Nick Lees: Stony Plain entrepreneur, philanthropist an inspiration

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Lisa Levasseur had the groundbreaking idea to help entrepreneurs of any age become energized and enthusiastic when starting or expanding a business.

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“The concept came from my move to Stony Plain from running our Terracana Ranch Resort near Valemont, BC,” she says.

“My father’s health started to deteriorate and I was suddenly left to take over his businesses.”

Her father is the popular Stony Plain entrepreneur and philanthropist Gerry Levasseur, 89, whose interests include 10 INNhotels, an RV car dealership; a riding school; a construction company and several car dealers.”

Lisa says, “I had worked in all of our hotels and run my own businesses, but had really little experience running a large company.

“I had little time to learn and needed quick access to high-level information.”

Levasseur, an artist whose work hangs in exhibitions, museums and galleries around the world, said she was looking for “a Netflix-for-business” type of help, where information could be available on demand.

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Not finding what she was looking for led to the creation of the BizWell Studio.

“It is an online platform with inspiring stories about all kinds of successful entrepreneurs, just like my father,” says Levasseur.

“It also provides insight into maintaining health and wellness, which is a challenge in running a business.”

Most of the BizWell platform is free to access, but there are also more intensive business and wellness courses that people can sign up for.

Her partner is longtime friend Laurent Goldstein, whose Vancouver Citrus Pie Media Group had already filmed entrepreneurs for commercial advertising.

“Laurent has been a documentary film director, producer and entrepreneur all his life and was the perfect person to make the BizWell idea a reality,” says Levasseur.

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“His wife Jennifer joined our partnership and with her background in designing online marketing websites, she did a fantastic job creating the platform with us.

“Covid caused so many people to rethink their careers or reinvent their businesses. Our idea was the right one at the right time.”

Goldstein will be in Edmonton on June 28 when his film, commissioned by Lisa and titled A Going Concern, The Life of Gerry Levasseur, will be screened at NAIT’s Shaw Theater.

“The original idea of ​​making a film was for our own family and business use,” says Lisa.

“But Laurent’s story about Dad is so inspiring that we decided to share it with the public and hopefully inspire entrepreneurs.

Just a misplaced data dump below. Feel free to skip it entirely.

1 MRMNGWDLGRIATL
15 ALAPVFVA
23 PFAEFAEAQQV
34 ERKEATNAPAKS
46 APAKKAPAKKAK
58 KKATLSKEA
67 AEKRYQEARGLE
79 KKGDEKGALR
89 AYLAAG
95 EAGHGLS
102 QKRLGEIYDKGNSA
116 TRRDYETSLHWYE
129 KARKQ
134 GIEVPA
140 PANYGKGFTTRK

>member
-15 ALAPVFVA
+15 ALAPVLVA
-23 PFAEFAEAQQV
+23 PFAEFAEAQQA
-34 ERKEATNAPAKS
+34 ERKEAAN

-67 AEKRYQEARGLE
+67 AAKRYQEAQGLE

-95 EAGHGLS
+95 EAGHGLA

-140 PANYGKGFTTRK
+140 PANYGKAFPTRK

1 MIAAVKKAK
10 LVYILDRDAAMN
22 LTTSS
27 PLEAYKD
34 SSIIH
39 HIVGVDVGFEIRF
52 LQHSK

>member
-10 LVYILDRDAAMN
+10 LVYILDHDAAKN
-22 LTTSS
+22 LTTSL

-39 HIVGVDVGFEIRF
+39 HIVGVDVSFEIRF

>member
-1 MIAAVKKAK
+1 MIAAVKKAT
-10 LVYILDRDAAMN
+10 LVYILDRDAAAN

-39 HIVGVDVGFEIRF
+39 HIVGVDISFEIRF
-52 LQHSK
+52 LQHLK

“The show will be a fundraiser for the Levasseur Community Trust we founded last year and an inspiring story for everyone in business.”

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Ticket sales support food banks, victim services and mental health organizations in local communities where INNhotels are located.”

Tickets at https://trellis.org/gerry-levasseur-documentary

Supportive mother, five sisters

Gerry Levasseur and his wife Helga, who recently celebrated their 56th wedding anniversary, will no doubt chuckle with friends when it is revealed while he was not a hockey player, he would ask his mother to buy him hockey gear and then quietly sell it on for cash.

When he was about 15, he bought second-hand bicycles and sold them for two or three times more than he paid.

Levasseur lost his father when he was 17 and supported his mother and five sisters during the Depression era.

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“Gerry’s is an iconic Alberta story,” Goldstein says. “He started his first business after his father’s death, with a small pop and liquor store in Devon. He went on to set up many companies in both BC and Alberta,”

A family man, Levasseur was delighted when his son Gerard took over the automotive and construction side of the operations, while his daughter plans to take over the equestrian center.

Choosing good staff is a key to success, says Levasseur, who can cite two good examples.

They are Pat Crowley, whom he left to run his Maligne Lake Cruises and chalet operation when she was 27 years old, and Shawnee Wilson, who ran the Levasseur-built Jasper Inn for 37 years.

“Gerry basically said to both of us, ‘You run the business,’ and then went back home to Edmonton,” said Crawley, who recently retired.

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“He didn’t care that we were relative toddlers, or for that matter, women. He never questioned our education, skills, experience or knowledge. He had already made his signature decision on both of us.”

Levasseur says his message in employee selection is: choose good people and treat them well. “They’ll be gone if you try to take advantage of them,” he says.

Lisa Levasseur hugs her mother Helga, who she says encouraged and helped her when she started painting in her teens.  Photo provided by family.
Lisa Levasseur hugs her mother Helga, who she says encouraged and helped her when she started painting in her teens. Photo provided by family.

Lisa says her interest in art started when she loved horses so much that she started drawing them.

“My mother is a talented artist and she helped me,” she says. “When I was 17 I had art hanging in galleries and then I concentrated on professionally training horses.

“But over ten years ago I painted a Maligne Lake painting for Dad’s birthday and found myself completely absorbed in artwork again.

“I’m now trying to position myself with enough support to run my father’s businesses so I can get back to working on my art.”

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